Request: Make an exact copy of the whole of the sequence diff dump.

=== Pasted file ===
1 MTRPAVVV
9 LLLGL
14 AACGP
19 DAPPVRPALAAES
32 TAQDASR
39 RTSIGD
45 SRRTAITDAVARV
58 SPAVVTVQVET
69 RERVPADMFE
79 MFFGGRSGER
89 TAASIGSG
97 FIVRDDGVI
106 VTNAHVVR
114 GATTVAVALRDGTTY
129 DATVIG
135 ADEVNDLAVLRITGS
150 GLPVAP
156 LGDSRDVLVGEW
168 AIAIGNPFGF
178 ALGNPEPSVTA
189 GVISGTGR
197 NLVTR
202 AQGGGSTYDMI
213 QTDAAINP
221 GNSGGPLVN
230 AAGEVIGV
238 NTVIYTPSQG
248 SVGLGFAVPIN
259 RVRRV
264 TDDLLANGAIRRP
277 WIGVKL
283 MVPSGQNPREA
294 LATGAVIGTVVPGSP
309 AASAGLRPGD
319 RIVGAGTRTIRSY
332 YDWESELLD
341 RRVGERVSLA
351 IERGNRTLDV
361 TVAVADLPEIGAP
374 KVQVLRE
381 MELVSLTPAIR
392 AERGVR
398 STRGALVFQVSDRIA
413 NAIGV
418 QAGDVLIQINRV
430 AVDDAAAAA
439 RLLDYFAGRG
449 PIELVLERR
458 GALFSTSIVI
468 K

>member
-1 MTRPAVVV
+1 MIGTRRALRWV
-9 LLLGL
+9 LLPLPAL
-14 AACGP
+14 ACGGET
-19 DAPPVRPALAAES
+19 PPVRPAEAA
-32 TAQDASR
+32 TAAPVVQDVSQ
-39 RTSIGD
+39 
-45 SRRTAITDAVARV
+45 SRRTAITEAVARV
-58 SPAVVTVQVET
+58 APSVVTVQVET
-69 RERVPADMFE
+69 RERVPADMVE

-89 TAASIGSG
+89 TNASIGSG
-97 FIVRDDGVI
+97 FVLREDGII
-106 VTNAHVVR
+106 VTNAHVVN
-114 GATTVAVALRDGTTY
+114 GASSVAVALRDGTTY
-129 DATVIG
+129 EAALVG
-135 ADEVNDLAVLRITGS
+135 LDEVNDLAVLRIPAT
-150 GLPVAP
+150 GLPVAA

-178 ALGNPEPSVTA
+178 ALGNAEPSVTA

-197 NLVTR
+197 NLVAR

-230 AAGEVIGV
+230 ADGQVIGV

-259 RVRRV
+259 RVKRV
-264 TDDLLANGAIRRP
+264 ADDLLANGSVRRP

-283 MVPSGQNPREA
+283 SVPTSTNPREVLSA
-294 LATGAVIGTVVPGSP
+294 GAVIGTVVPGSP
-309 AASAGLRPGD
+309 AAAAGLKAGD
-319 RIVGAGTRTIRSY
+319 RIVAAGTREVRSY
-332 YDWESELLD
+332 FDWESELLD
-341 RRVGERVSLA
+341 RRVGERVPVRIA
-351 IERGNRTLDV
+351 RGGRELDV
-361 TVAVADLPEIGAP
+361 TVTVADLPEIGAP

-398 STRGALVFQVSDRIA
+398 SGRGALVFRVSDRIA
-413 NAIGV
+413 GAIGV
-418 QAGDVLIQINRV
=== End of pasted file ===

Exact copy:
1 MTRPAVVV
9 LLLGL
14 AACGP
19 DAPPVRPALAAES
32 TAQDASR
39 RTSIGD
45 SRRTAITDAVARV
58 SPAVVTVQVET
69 RERVPADMFE
79 MFFGGRSGER
89 TAASIGSG
97 FIVRDDGVI
106 VTNAHVVR
114 GATTVAVALRDGTTY
129 DATVIG
135 ADEVNDLAVLRITGS
150 GLPVAP
156 LGDSRDVLVGEW
168 AIAIGNPFGF
178 ALGNPEPSVTA
189 GVISGTGR
197 NLVTR
202 AQGGGSTYDMI
213 QTDAAINP
221 GNSGGPLVN
230 AAGEVIGV
238 NTVIYTPSQG
248 SVGLGFAVPIN
259 RVRRV
264 TDDLLANGAIRRP
277 WIGVKL
283 MVPSGQNPREA
294 LATGAVIGTVVPGSP
309 AASAGLRPGD
319 RIVGAGTRTIRSY
332 YDWESELLD
341 RRVGERVSLA
351 IERGNRTLDV
361 TVAVADLPEIGAP
374 KVQVLRE
381 MELVSLTPAIR
392 AERGVR
398 STRGALVFQVSDRIA
413 NAIGV
418 QAGDVLIQINRV
430 AVDDAAAAA
439 RLLDYFAGRG
449 PIELVLERR
458 GALFSTSIVI
468 K

>member
-1 MTRPAVVV
+1 MIGTRRALRWV
-9 LLLGL
+9 LLPLPAL
-14 AACGP
+14 ACGGET
-19 DAPPVRPALAAES
+19 PPVRPAEAA
-32 TAQDASR
+32 TAAPVVQDVSQ
-39 RTSIGD
+39 
-45 SRRTAITDAVARV
+45 SRRTAITEAVARV
-58 SPAVVTVQVET
+58 APSVVTVQVET
-69 RERVPADMFE
+69 RERVPADMVE

-89 TAASIGSG
+89 TNASIGSG
-97 FIVRDDGVI
+97 FVLREDGII
-106 VTNAHVVR
+106 VTNAHVVN
-114 GATTVAVALRDGTTY
+114 GASSVAVALRDGTTY
-129 DATVIG
+129 EAALVG
-135 ADEVNDLAVLRITGS
+135 LDEVNDLAVLRIPAT
-150 GLPVAP
+150 GLPVAA

-178 ALGNPEPSVTA
+178 ALGNAEPSVTA

-197 NLVTR
+197 NLVAR

-230 AAGEVIGV
+230 ADGQVIGV

-259 RVRRV
+259 RVKRV
-264 TDDLLANGAIRRP
+264 ADDLLANGSVRRP

-283 MVPSGQNPREA
+283 SVPTSTNPREVLSA
-294 LATGAVIGTVVPGSP
+294 GAVIGTVVPGSP
-309 AASAGLRPGD
+309 AAAAGLKAGD
-319 RIVGAGTRTIRSY
+319 RIVAAGTREVRSY
-332 YDWESELLD
+332 FDWESELLD
-341 RRVGERVSLA
+341 RRVGERVPVRIA
-351 IERGNRTLDV
+351 RGGRELDV
-361 TVAVADLPEIGAP
+361 TVTVADLPEIGAP

-398 STRGALVFQVSDRIA
+398 SGRGALVFRVSDRIA
-413 NAIGV
+413 GAIGV
-418 QAGDVLIQINRV